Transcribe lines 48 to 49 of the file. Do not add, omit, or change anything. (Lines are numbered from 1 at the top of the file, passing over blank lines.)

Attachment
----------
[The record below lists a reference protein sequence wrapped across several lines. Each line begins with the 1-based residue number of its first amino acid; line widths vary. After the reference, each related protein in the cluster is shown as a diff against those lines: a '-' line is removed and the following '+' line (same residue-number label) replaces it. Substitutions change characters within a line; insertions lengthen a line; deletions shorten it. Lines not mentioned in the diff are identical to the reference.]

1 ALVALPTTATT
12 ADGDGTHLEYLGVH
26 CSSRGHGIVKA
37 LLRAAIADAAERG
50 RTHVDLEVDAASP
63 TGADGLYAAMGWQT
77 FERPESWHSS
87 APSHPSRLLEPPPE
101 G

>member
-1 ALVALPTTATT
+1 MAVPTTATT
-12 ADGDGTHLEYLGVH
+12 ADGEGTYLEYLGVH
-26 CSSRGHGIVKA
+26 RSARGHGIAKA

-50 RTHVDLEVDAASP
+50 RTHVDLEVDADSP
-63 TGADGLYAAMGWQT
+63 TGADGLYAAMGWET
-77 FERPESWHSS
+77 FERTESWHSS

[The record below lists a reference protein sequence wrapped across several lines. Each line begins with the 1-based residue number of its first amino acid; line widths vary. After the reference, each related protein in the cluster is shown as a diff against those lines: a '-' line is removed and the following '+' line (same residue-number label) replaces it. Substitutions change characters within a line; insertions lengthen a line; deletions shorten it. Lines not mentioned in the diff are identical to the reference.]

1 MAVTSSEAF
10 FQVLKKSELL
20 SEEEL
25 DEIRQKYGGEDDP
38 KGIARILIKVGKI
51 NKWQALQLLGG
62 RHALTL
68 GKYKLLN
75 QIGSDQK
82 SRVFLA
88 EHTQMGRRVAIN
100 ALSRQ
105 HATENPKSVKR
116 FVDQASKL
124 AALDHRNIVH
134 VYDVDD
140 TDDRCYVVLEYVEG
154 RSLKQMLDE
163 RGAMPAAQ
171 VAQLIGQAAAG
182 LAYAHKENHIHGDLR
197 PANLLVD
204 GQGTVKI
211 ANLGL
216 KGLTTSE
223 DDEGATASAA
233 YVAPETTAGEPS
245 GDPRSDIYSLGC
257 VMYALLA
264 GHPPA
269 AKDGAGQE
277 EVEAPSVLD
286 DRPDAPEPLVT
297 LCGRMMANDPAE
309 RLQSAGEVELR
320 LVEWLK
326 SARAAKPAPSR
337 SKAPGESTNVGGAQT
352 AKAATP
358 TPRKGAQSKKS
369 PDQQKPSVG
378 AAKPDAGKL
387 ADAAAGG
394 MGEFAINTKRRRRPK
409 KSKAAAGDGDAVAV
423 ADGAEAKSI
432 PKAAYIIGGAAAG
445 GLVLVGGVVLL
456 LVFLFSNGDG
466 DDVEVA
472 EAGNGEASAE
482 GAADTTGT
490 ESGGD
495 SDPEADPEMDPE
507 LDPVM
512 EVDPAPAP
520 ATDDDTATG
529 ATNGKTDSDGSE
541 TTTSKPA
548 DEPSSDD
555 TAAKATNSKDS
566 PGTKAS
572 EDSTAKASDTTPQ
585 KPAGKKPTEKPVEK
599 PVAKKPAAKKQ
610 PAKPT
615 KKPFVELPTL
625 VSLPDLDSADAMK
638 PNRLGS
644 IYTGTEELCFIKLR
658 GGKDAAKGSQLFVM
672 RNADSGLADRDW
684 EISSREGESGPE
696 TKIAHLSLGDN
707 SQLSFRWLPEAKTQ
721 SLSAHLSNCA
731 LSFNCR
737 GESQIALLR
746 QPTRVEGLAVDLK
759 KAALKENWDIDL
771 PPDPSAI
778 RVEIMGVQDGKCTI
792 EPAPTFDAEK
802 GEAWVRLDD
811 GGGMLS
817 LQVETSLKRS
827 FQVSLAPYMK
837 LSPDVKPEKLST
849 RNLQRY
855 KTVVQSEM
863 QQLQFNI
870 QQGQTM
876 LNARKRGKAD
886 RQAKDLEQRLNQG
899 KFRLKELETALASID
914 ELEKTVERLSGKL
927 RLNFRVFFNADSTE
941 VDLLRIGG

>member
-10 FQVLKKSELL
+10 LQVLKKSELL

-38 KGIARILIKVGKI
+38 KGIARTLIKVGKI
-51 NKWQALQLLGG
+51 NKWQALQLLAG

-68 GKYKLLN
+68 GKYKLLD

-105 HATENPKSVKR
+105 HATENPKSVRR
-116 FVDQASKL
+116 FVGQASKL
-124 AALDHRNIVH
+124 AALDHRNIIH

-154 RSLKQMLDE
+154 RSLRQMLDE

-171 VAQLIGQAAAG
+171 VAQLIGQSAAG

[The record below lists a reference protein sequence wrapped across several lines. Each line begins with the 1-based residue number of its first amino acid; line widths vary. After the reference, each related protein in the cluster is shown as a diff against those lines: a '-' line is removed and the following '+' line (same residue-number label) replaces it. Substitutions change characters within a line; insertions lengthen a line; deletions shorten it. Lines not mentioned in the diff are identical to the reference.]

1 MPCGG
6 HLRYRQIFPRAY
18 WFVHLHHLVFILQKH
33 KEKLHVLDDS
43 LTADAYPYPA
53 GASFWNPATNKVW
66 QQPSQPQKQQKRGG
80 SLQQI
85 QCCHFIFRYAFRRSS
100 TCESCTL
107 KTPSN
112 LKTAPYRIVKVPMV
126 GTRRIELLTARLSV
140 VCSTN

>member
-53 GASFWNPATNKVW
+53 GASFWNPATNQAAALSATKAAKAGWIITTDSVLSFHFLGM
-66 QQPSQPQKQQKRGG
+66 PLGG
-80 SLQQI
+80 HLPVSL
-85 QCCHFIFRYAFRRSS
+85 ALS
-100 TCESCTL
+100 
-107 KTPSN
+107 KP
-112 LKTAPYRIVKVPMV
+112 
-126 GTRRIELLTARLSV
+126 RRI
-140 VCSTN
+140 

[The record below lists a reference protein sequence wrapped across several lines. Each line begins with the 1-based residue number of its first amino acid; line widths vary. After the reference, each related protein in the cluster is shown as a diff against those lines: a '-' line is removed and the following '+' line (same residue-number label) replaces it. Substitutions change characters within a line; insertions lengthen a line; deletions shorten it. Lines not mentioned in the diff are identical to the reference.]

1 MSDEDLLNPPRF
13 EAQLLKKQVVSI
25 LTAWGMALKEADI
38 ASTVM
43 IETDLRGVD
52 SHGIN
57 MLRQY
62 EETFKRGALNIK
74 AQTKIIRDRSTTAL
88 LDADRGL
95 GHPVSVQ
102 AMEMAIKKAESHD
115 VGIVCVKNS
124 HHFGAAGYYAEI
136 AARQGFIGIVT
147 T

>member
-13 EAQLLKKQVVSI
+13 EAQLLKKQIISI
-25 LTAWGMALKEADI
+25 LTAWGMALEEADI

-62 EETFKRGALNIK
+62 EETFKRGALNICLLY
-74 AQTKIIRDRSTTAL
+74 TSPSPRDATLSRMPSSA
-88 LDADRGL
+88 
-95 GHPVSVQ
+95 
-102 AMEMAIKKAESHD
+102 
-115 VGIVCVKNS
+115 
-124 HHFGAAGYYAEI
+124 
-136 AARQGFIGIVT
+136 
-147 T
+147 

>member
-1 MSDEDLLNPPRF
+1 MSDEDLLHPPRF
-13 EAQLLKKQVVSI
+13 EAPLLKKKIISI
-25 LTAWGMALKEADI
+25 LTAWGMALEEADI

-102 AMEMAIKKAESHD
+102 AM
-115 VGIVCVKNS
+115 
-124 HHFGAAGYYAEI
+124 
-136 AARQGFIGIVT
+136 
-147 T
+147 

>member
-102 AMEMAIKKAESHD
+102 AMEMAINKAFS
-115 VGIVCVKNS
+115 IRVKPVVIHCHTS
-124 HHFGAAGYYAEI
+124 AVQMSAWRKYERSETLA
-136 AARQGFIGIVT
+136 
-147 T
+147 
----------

211 ANLGL
216 KGLTTSE